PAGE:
Per usual, Iowa makes their money on the ground behind that offensive line, averaging 180 yards per game (7th in the B1G). Beathard hands the ball off to running backs LeShun Daniels and Akrum Wadley, who make up the bulk of those yards per game. Both average over 5 yards per carry, have gained over 500 total yards on the season, and amassed runs of over 65-yards.

The Hawkeyes’ offense will face undoubtedly their largest test to this point of the season on Saturday – a Wisconsin defense that ranks near the top of the country and Big Ten in most major statistical categories. Surrendering just over 300 total yards (12th nationally) and only 15.2 points per game (8th), the Badgers defense should be closer to full strength on Saturday as linebacker and senior leader Vince Biegel returns. The Stevens Point native has not played since the Michigan State victory. It’s not all good news for the Badgers, as they will be without defensive lineman Olive Sagapolu. The 6’2, 340-pound sophomore’s absence gives redshirt sophomore Billy Hirschfeld the start, while true freshman Garrett Rand is listed behind him.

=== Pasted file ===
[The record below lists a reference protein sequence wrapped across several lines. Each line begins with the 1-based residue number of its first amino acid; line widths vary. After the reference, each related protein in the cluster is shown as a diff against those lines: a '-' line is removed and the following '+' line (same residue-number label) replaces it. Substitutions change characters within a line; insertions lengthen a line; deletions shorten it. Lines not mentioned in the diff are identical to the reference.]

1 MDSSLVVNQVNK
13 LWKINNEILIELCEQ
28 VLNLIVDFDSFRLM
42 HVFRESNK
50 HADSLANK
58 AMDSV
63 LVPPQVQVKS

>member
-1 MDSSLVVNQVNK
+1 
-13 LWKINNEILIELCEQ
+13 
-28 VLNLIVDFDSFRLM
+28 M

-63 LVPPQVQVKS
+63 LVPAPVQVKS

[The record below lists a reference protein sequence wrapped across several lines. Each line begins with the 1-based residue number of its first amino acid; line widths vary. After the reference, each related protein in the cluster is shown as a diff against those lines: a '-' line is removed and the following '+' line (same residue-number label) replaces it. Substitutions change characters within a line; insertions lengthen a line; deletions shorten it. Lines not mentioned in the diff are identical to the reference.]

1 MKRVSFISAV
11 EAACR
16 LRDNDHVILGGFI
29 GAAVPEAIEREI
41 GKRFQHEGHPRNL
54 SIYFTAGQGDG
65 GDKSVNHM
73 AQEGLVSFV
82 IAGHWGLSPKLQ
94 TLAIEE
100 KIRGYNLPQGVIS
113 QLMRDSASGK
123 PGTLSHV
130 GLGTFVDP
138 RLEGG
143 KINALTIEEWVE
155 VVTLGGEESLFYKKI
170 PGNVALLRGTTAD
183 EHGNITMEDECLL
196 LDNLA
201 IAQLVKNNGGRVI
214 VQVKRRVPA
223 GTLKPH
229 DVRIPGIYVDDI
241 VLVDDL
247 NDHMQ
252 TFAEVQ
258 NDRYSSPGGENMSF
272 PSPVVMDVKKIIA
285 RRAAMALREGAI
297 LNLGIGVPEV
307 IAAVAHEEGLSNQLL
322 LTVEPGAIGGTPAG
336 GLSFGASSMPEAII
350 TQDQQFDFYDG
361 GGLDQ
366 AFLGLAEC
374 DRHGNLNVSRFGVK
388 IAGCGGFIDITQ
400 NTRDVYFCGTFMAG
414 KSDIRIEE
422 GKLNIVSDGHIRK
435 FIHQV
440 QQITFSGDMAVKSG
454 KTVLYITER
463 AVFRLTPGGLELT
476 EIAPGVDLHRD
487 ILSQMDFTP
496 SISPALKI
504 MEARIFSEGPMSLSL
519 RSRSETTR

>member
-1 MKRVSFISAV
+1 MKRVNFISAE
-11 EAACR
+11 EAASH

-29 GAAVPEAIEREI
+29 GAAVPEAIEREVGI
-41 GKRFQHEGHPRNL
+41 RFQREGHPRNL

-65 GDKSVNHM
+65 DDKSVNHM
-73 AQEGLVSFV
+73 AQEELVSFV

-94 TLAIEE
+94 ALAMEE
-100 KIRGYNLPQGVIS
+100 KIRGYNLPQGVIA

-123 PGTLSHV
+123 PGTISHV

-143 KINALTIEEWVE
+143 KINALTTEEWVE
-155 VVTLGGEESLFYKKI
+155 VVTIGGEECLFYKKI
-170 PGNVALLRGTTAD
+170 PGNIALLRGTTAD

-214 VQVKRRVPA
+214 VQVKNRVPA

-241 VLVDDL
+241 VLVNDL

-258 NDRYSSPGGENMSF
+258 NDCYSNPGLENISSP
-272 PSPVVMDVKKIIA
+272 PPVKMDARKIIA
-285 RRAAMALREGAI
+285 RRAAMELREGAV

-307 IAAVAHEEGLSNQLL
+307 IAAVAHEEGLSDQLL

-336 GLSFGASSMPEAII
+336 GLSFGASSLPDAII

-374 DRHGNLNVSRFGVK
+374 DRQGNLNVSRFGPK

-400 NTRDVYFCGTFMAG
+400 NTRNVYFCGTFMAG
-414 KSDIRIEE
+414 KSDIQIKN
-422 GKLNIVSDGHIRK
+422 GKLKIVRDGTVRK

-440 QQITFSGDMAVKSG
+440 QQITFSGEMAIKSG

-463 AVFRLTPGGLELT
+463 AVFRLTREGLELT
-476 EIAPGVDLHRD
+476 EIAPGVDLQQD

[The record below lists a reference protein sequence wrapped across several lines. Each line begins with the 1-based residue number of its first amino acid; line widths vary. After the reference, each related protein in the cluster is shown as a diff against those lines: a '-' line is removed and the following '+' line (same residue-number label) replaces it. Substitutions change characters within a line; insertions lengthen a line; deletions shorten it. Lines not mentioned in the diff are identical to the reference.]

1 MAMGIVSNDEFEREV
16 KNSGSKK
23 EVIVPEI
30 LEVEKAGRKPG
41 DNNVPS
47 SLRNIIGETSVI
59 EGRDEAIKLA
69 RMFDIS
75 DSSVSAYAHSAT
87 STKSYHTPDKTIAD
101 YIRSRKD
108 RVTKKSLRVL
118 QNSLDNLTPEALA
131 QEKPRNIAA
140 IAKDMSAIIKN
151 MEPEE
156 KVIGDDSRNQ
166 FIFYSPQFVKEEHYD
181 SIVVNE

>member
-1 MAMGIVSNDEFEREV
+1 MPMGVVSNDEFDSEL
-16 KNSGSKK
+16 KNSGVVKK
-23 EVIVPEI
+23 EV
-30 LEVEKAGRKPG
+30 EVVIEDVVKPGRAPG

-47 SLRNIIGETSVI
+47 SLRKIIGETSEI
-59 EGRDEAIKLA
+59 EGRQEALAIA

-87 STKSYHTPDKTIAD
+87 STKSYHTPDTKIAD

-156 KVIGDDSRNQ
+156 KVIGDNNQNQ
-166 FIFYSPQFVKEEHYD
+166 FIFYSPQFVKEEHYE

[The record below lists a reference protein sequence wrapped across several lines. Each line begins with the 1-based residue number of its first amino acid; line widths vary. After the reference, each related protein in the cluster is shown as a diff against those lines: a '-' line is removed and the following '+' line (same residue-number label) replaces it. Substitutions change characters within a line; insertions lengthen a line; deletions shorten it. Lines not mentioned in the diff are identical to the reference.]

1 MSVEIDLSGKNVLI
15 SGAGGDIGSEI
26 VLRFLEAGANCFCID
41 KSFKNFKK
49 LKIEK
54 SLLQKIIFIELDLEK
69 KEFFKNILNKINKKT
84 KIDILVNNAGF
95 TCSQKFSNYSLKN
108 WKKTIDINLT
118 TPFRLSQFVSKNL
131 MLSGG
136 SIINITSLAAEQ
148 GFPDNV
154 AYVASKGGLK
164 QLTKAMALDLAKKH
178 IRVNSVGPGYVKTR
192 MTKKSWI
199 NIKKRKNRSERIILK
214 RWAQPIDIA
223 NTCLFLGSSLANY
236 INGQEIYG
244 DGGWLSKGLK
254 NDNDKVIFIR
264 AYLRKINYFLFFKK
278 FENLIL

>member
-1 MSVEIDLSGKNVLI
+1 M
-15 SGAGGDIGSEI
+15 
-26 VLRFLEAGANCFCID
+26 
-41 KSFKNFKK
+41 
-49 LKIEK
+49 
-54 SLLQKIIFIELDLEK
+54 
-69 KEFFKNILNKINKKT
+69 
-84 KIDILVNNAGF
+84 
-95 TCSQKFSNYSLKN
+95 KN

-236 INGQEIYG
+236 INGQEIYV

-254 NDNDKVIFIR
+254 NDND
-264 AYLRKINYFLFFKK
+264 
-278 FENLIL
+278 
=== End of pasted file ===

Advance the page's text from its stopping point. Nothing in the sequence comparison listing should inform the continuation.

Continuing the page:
Elsewhere on defense, linebacker Jack Cichy aims build upon his outstanding performance that earned him Big Ten Defensive Player of the Week honors last weekend. The rest of the defense (mostly) healthy and looks to bounce back from a game that saw them give up the most points (30) and yards (411) of the season.

When Wisconsin has the ball: The Iowa defense should be a test for the Badgers, but is coming off a game in which they surrendered 35 points and 505 yards to Purdue. Of that 505, only 47 came on the ground; while that could be attributed to the 28-0 lead Iowa built early, the Hawkeyes also flexed their run-stopping muscles against Minnesota as they held the Gophers to 102 yards (they entered the game averaging 228). Both efforts are vast improvements from their first loss of the season when they gave up 239 to North Dakota State. Defensive tackle Jaleel Johnson has piled up 28 tackles inside and tallied four sacks on the season. Ends Matt Nelson and Anthony Nelson have each added four sacks of their own. They’ll look to continue their success against the run and put pressure on Wisconsin’s quarterback Alex Hornibrook.

Behind the defensive front is linebacker Josey Jewell, the team’s leading tackler and defensive captain. The 6’2” junior will lead a unit that will need to slow a Badgers running game that is looking to continue the success it enjoyed against Ohio State.